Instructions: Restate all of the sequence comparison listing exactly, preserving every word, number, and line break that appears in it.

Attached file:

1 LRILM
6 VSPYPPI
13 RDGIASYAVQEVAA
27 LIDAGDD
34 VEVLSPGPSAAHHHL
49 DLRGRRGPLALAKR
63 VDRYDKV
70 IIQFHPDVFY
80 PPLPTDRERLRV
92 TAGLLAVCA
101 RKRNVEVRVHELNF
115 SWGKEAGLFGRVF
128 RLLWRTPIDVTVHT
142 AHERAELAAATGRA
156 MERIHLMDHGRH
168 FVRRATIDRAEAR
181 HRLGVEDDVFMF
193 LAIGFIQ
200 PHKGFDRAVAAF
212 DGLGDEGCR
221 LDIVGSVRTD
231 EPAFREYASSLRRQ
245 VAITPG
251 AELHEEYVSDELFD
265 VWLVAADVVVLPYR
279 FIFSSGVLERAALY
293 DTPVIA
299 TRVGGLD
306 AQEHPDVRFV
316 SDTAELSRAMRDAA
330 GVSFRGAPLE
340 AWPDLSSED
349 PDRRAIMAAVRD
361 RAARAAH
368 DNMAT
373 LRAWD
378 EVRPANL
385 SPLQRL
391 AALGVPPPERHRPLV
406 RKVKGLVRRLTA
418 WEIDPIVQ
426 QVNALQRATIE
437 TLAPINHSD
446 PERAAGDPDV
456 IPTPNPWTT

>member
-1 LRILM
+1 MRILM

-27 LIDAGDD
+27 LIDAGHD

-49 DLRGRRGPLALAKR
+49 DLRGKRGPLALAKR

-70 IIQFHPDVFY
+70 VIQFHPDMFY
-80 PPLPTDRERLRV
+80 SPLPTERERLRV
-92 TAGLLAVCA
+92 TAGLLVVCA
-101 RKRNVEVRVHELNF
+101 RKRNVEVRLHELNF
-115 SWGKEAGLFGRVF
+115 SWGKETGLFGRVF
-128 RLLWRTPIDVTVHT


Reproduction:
1 LRILM
6 VSPYPPI
13 RDGIASYAVQEVAA
27 LIDAGDD
34 VEVLSPGPSAAHHHL
49 DLRGRRGPLALAKR
63 VDRYDKV
70 IIQFHPDVFY
80 PPLPTDRERLRV
92 TAGLLAVCA
101 RKRNVEVRVHELNF
115 SWGKEAGLFGRVF
128 RLLWRTPIDVTVHT
142 AHERAELAAATGRA
156 MERIHLMDHGRH
168 FVRRATIDRAEAR
181 HRLGVEDDVFMF
193 LAIGFIQ
200 PHKGFDRAVAAF
212 DGLGDEGCR
221 LDIVGSVRTD
231 EPAFREYASSLRRQ
245 VAITPG
251 AELHEEYVSDELFD
265 VWLVAADVVVLPYR
279 FIFSSGVLERAALY
293 DTPVIA
299 TRVGGLD
306 AQEHPDVRFV
316 SDTAELSRAMRDAA
330 GVSFRGAPLE
340 AWPDLSSED
349 PDRRAIMAAVRD
361 RAARAAH
368 DNMAT
373 LRAWD
378 EVRPANL
385 SPLQRL
391 AALGVPPPERHRPLV
406 RKVKGLVRRLTA
418 WEIDPIVQ
426 QVNALQRATIE
437 TLAPINHSD
446 PERAAGDPDV
456 IPTPNPWTT

>member
-1 LRILM
+1 MRILM

-27 LIDAGDD
+27 LIDAGHD

-49 DLRGRRGPLALAKR
+49 DLRGKRGPLALAKR

-70 IIQFHPDVFY
+70 VIQFHPDMFY
-80 PPLPTDRERLRV
+80 SPLPTERERLRV
-92 TAGLLAVCA
+92 TAGLLVVCA
-101 RKRNVEVRVHELNF
+101 RKRNVEVRLHELNF
-115 SWGKEAGLFGRVF
+115 SWGKETGLFGRVF
-128 RLLWRTPIDVTVHT